With Alteryx, we’re very early in our adoption, but we’re following a pretty similar growth path. A couple of us got licenses about a year ago and started to use the software to either streamline data prep processes that were supremely painful or enable analytics that we simply couldn’t attempt before due to the complexity and cost. And we made a point of showing people what we did…over and over again until the word ‘Alteryx’ resonated in their brains as something good (even if some of them still didn’t understand exactly what it did). It’s not as visible as Tableau, yet, but it’s quickly proving itself to be an invaluable tool in our arsenal. Alteryx and Tableau together really are the Ferrari of BI platforms – assuming you like Ferraris. 🙂
5.What features of Tableau do you often use in your office work in Seagate Technology?
Michael– Oh there are so many. 🙂 Parameters, table calcs and LODs have been god-sends due to how much flexibility they allow me to embed into my visualizations. Data blending was helpful for a spell, but ever since we started using Alteryx to generate TDEs, I find that I rarely blend anymore. I don’t need to. I suspect I will use Device Designer a lot now that we’ve upgraded to version 10.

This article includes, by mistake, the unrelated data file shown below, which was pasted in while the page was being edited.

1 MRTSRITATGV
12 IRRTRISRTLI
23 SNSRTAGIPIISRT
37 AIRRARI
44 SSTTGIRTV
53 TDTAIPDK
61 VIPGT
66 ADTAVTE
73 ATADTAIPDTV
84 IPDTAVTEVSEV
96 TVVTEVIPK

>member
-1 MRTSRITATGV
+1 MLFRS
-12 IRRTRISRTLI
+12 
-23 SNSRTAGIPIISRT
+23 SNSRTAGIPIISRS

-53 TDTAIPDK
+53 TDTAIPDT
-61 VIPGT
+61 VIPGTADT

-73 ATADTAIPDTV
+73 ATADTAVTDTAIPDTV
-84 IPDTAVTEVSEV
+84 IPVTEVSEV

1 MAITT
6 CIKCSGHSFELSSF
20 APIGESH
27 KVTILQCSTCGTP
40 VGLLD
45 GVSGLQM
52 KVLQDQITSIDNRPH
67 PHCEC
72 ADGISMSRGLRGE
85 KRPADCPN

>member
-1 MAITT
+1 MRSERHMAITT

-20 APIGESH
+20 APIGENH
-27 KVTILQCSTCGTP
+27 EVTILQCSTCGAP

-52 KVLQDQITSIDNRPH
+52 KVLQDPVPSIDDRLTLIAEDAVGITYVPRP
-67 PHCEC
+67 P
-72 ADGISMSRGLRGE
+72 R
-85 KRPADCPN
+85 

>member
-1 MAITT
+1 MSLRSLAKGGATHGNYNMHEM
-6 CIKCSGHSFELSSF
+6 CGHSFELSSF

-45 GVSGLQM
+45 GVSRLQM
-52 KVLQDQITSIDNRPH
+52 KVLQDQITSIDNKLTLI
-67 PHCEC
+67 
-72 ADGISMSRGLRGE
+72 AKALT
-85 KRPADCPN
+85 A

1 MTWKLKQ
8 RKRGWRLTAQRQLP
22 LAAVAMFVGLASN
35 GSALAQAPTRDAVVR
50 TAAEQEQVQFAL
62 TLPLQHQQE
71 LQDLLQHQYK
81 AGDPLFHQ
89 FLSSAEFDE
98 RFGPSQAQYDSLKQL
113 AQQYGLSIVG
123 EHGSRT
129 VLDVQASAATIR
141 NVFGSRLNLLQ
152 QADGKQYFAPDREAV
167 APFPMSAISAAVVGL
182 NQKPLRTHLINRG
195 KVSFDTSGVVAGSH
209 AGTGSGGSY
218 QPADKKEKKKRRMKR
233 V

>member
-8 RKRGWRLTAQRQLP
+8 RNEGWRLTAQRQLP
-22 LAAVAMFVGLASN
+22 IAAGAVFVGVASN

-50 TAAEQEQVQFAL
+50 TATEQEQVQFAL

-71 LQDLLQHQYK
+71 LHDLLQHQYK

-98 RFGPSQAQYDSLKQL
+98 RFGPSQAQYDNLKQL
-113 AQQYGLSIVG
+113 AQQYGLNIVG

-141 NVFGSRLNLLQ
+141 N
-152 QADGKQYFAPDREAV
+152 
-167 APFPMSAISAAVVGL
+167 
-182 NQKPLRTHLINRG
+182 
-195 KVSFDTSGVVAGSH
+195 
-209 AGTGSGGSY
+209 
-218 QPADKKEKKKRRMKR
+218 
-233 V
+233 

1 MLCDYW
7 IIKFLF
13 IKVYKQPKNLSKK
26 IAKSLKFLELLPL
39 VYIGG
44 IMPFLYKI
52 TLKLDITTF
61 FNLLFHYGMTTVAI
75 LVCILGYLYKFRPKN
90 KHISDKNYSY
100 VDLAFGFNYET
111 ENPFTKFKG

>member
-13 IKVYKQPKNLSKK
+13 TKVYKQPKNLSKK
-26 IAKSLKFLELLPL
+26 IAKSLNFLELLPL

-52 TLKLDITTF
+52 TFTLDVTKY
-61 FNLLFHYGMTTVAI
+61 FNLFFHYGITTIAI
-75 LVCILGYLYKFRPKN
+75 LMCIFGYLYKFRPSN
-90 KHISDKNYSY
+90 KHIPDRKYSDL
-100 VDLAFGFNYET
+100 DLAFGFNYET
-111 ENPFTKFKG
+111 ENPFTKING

6.You have some fantastic works on public with few like Public Transportation Satisfaction which has more than 10000 views. How does that make you feel?
Michael– Thank you. It’s been a lot of fun to viz more in the wild over the past year, due almost entirely to my participation in Makeover Monday (and more recently, VizforSocialGood). This has allowed me to grow my Tableau Public portfolio considerably – I think I had a couple dozen or so vizzes out there before I started MakeoverMonday in Jan of 2016 (and most of them were pretty boring), and now I’m close to 90, with several that I’m very proud of. I never thought I wanted to build an online portfolio until I actually started doing it. 🙂 And while most of them don’t have that many views (the Public Transportation viz was VOTD and so gets WAY more traffic than all of my other vizzes), I’m still happy that they’re out there and that they showcase what I’ve done.